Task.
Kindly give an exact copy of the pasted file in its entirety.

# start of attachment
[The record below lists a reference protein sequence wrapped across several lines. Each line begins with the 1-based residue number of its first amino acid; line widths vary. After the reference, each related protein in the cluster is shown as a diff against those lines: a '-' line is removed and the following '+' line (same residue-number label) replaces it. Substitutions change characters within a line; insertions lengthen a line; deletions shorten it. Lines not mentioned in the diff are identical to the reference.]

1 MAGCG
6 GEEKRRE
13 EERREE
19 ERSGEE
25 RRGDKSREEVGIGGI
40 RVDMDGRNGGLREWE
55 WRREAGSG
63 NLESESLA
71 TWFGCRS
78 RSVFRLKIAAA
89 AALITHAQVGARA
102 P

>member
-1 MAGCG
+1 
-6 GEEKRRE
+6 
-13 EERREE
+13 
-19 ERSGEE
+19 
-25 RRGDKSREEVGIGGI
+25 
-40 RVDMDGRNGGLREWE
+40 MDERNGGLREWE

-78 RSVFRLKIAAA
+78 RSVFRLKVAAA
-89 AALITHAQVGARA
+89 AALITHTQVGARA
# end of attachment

[The record below lists a reference protein sequence wrapped across several lines. Each line begins with the 1-based residue number of its first amino acid; line widths vary. After the reference, each related protein in the cluster is shown as a diff against those lines: a '-' line is removed and the following '+' line (same residue-number label) replaces it. Substitutions change characters within a line; insertions lengthen a line; deletions shorten it. Lines not mentioned in the diff are identical to the reference.]

1 MAGCG
6 GEEKRRE
13 EERREE
19 ERSGEE
25 RRGDKSREEVGIGGI
40 RVDMDGRNGGLREWE
55 WRREAGSG
63 NLESESLA
71 TWFGCRS
78 RSVFRLKIAAA
89 AALITHAQVGARA
102 P

>member
-1 MAGCG
+1 
-6 GEEKRRE
+6 
-13 EERREE
+13 
-19 ERSGEE
+19 
-25 RRGDKSREEVGIGGI
+25 
-40 RVDMDGRNGGLREWE
+40 MDERNGGLREWE

-78 RSVFRLKIAAA
+78 RSVFRLKVAAA
-89 AALITHAQVGARA
+89 AALITHTQVGARA